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Connected standby roaming connectivity

Connected standby is designed to keep the system continuously connected to the right network at the right time. At all times during connected standby, Windows favors the highest performance and lowest-cost network that is available, and seamlessly transitions between wired Ethernet, Wi-Fi, and mobile broadband (MBB), as needed.

The seamless transitions between network types are in part implemented by firmware on the Wi-Fi and MBB devices. This firmware can detect changes in network availability, typically at very low power modes. When network availability changes, the Wi-Fi or MBB device wakes the System on a Chip (SoC) to notify Windows of the networking change.

The purpose of testing roaming connectivity is to make sure that the firmware on the Wi-Fi and MBB devices correctly alerts Windows to changes in network availability while operating at low power consumption.

Connected standby Wi-Fi roaming

The most basic roaming connectivity scenario involves functional validation of network list offload (NLO). NLO is the capability of the Wi-Fi device to automatically roam between previously associated Wi-Fi networks, without the involvement of Windows running on the SoC.

NLO starts with Windows tracking the list of previously associated Wi-Fi networks. When the system transitions into connected standby, Windows communicates the list of previously associated Wi-Fi networks to the Wi-Fi device.

If connectivity to the associated Wi-Fi network is lost, the Wi-Fi device periodically searches for one of the previously associated Wi-Fi networks while the device operates in a very low power mode. The periodic scans for a previous network are performed without waking the SoC so that the SoC can stay in a low-power mode. When the Wi-Fi device detects a previously used network, it connects to the network and wakes the SoC. Windows completes the connection, including obtaining an IP address and re-establishing system connections, including Windows Notification Services (WNS).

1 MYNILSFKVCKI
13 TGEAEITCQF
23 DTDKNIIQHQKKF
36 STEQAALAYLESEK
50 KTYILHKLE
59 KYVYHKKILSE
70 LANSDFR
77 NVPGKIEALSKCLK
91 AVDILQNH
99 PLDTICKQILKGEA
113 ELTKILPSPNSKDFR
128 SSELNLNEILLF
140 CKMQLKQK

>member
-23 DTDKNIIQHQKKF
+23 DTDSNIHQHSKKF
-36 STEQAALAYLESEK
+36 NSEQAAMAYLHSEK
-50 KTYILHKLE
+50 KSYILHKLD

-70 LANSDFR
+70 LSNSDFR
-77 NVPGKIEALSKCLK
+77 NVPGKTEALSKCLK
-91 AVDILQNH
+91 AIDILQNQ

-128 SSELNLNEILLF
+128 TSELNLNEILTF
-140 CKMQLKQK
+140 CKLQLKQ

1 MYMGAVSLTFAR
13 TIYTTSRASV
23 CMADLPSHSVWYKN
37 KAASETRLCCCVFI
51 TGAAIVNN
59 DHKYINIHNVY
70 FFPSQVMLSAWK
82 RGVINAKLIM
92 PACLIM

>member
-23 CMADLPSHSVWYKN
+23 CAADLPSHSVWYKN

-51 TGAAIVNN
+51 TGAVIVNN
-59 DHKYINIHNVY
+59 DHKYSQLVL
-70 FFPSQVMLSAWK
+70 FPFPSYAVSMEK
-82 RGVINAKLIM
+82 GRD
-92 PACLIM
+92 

Start testing Wi-Fi roaming by setting up two Wi-Fi networks (A and B) with public Internet connections. Each Wi-Fi network should have a different SSID and be sufficiently distant so that the system cannot see both networks at the same time. Manually move the system near each Wi-Fi access point and connect to each network for a few minutes with the screen on and validate that Internet connectivity is functional. After the system has been demonstrated to connect to each Wi-Fi network reliably, you can start testing Wi-Fi roaming in connected standby.

  • Test area: Wi-Fi roaming operation during connected standby.
  • Purpose: Ensure that the system will automatically connect to previously used Wi-Fi networks during connected standby as the user moves the system between home, work, and coffee shops.
  • System configuration:
    • Factory image is installed on the system.
    • All drivers are loaded in Device Manager.
    • Factory Windows Store apps are installed.
    • System is running on battery power.
    • Wi-Fi connectivity is validated to work by connecting to the Internet while the screen is turned on.
Test scenarioExpected resultTroubleshooting notes
Roam between two differently named Wi-Fi networks while in connected standby.

Connect to Wi-Fi network A and place the system into connected standby. Wait five minutes and verify that push mail and Skype are functional.

While the system is still in connected standby, move it away from the Wi-Fi access point for network A close to the Wi-Fi access point for network B. Wait five minutes and verify that push mail and Skype are still functional.

The easiest way to validate Wi-Fi roaming is to physically move between two distant Wi-Fi networks and use a separate device to send email or Skype calls to the system under test.

We recommend that you configure the system under test with a Microsoft account to make it easier to send email and initiate Skype calls.